He left Atlanta, only returning decades later. When he looked at how APS students were faring under the leadership of Superintendent Beverly Hall, he sensed that something was amiss. “I grew up in this town and I know this system pretty well,” King said. “When I looked at the data – in 2006 – I thought Beverly Hall was cooking the books.”
Back in the ’70s, he said, it never occurred to him that black educators might put their own jobs ahead of the welfare of their students. “I was naive.”
Still, he doesn’t regret the Atlanta Compromise. “We did get unprecedented access to control budgets, outcomes and testing. In that sense, it is not a failure. But when Beverly Hall came in, incentives took precedent over education of the children.”
Another lawsuit, filed on the heels of the compromise, sought to force integration on a regional basis, without regard for county or school district lines. It ultimately failed, although the Supreme Court recognized that the area was strongly segregated on racial lines, largely as a result of deliberate actions by local governments and others in power.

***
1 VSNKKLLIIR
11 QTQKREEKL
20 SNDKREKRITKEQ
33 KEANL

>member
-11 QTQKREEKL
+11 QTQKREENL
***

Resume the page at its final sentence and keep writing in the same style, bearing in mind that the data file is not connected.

‘Substantial variations across schools’
Numbers never tell the whole story, but they are a good place to start. A couple of years ago, APS commissioned researchers at Georgia State to perform an “equity audit.” It looked at the demographics of the area served by APS, the student population, how the district allocated its resources and some measures of teacher and student performance.
The study found “substantial variations across schools” on teacher quality, academic programs, student achievement, financial resources (particularly PTA and foundation funds), even playgrounds.
Within APS’ boundaries, 40 percent of residents are white. But only 15 percent of students attending APS schools are white, suggesting that many white parents (as well as some black ones) send their kids to private schools.
In the Grady cluster, 45 percent of students are white, and in the North Atlanta cluster, 48 percent. Those clusters also show by far the highest incomes (more than one-third of households make $100,000-plus) and the highest educational attainment among adults (upwards of two-thirds have college degrees).